An open access publication of the American Academy of Arts & Sciences
Summer 2012

The Search for Habitable Worlds: Planetary Exploration in the 21st Century

James F. Bell III

The search for and detailed characterization of habitable environments on other worlds – places where liquid water, heat/energy sources, and biologically important organic molecules exist or could have once existed – is a major twenty-first-century goal for space exploration by NASA and other space agencies, motivated by intense public interest and highly ranked science objectives identified in recent National Academy decadal surveys. Through telescopic observations, terrestrial laboratory and field studies, and a “flyby, orbit, land, rove, and return” strategy for robotic exploration, particular emphasis will be placed on specific worlds already identified as potentially habitable: Mars, Jupiter's ocean moon Europa, and Saturn's icy and organic-bearing moons Titan and Enceladus. However, the potential abounds for surprising discoveries at many of our solar system's other planetary, satellite, and asteroidal destinations, as well as within newly discovered planetary systems around other stars.

James F. Bell III is a Professor in the School of Earth and Space Exploration at Arizona State University in Tempe and President of The Planetary Society. He has been involved in many of NASA's recent robotic solar system exploration missions, including as lead scientist for the Pancam color stereo cameras on the Mars rovers Spirit and Opportunity and as a member of the science camera team on the Curiosity rover. He has published the space photography books Postcards from Mars, Mars 3-D, and Moon 3-D. He received the 2011 Carl Sagan Medal from the American Astronomical Society.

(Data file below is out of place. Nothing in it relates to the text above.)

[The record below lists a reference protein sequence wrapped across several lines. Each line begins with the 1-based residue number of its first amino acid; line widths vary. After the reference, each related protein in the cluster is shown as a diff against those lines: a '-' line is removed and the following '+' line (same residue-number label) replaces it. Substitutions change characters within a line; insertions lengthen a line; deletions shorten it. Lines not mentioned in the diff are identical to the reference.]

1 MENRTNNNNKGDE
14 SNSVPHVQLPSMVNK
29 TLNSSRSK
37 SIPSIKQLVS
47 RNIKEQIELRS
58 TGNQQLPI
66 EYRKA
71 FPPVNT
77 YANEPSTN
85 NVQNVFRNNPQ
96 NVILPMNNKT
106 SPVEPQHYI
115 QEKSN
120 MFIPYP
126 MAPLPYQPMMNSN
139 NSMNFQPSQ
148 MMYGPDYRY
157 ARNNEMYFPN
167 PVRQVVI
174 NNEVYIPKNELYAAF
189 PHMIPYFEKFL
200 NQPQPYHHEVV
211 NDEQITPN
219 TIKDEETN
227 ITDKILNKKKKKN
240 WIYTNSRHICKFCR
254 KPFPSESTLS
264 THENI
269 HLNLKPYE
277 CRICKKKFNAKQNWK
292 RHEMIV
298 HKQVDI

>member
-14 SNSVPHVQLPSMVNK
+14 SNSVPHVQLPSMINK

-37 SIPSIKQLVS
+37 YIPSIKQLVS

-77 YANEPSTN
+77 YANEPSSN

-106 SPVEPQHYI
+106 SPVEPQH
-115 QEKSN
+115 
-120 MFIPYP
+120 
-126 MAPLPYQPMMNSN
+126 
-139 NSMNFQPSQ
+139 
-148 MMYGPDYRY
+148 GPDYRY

Modern astronomy and planetary science stand on the verge of making some of the most profound discoveries ever achieved in the exploration of the cosmos. Historian and author Stephen Pyne has called this era the “third great Age of Exploration.” In the first age, Renaissance explorers such as Magellan, Columbus, and Vespucci discovered a so-called New World here on our own planet, mapping new continents and circumnavigating the globe in the sailing ships of the fifteenth and sixteenth centuries. In the second great Age of Exploration, seventeenth- to nineteenth-century Enlightenment explorers such as Cook, Lewis and Clark, and Powell pushed our exploration deep into those frontiers, discovering and documenting the details of new lands and peoples. At the same time, the scientific giants of the Enlightenment–Galileo, Brahe, Kepler, Copernicus, and Newton–helped us learn how we could eventually explore realms beyond our earthly home. The Scientific Revolution of the nineteenth to twentieth century propelled rocketry pioneers such as God .  .  .

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